Here Come the 'Zumacistas'

Can Mbeki—and South Africa—survive the challenge?

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But most analysts, including some of the "coalition of the wounded," have said they have only themselves to blame. They accept that this was more of an anti-Mbeki vote than pro-Zuma. Many critics argue that Mbeki centralized power and was inaccessible, that he and his people took their eyes off the prize and the people, costing him their allegiance..

Some of Zuma's greatest support came from labor and the Communist Party whom Mbeki, once a member, sidelined throughout his presidency. They have embraced Zuma on the strength of a promise to be more responsive to the workers and the poor. Whether realpolitik will allow any radical departures from the current policies remains to be seen. As for the Mbeki side, it seems that the old saw about raining and pouring might be apt. The current government's economic policies have produced a decade of steady growth, which Zuma has said he won't change them, even vowing to keep the current minister of finance..However, a series of rolling power blackouts in the last month led the government declare a national emergency and have caused tempers to rise. The outages have caused huge disruptions throughout the country, including shutting down the mines, the country's major source of income, leading to predictions of layoffs, dips in foreign investment and an assault on the country's hard-won growth.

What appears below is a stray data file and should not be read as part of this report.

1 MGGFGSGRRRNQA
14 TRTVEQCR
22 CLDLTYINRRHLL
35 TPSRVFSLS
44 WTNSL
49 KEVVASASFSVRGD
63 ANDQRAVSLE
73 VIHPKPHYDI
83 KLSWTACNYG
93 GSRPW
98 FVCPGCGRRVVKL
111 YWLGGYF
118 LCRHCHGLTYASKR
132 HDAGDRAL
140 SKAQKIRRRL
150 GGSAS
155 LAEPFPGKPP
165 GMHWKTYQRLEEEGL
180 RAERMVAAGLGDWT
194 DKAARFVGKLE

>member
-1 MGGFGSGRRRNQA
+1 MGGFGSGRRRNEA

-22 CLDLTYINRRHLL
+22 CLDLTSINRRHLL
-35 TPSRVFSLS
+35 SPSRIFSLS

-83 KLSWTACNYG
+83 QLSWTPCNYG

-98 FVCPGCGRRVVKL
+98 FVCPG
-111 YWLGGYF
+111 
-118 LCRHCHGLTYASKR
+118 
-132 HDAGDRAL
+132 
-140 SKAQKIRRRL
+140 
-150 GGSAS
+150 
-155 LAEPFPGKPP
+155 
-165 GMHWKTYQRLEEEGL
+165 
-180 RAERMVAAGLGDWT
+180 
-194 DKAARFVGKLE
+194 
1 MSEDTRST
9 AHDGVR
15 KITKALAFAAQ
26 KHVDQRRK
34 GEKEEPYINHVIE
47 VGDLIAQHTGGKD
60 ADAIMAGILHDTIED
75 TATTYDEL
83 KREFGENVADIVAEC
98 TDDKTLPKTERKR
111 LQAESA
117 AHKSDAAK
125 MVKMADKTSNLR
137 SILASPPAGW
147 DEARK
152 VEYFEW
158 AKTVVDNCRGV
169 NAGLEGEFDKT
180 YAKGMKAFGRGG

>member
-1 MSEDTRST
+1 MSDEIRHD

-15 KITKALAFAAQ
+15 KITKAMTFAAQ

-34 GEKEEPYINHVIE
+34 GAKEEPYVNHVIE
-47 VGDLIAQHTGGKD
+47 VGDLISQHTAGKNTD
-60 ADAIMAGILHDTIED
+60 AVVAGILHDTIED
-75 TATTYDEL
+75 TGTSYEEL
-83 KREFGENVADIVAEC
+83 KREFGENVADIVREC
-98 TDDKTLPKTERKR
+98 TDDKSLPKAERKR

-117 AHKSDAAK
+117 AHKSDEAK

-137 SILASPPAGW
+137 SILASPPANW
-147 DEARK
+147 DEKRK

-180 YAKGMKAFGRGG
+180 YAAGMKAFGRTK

And who is being blamed for that? In an ironic twist, the very Mbeki government that has produced a bourgeoning economy and rising standards of living that created more demand for electricity. The government has acknowledged that it failed to take action after being warned years ago of the need to increase capacity. In fact, even before this current political and energy crisis, the president apologized for the performance of Eskom, the state-owned utility back in December, generating still another unhappy headline for the Mbeki government: "GUILTY."

All of which adds up to a most challenging time for a country trying to fertilize the roots of its young democracy.

Charlayne Hunter-Gault is a regular contributor to The Root.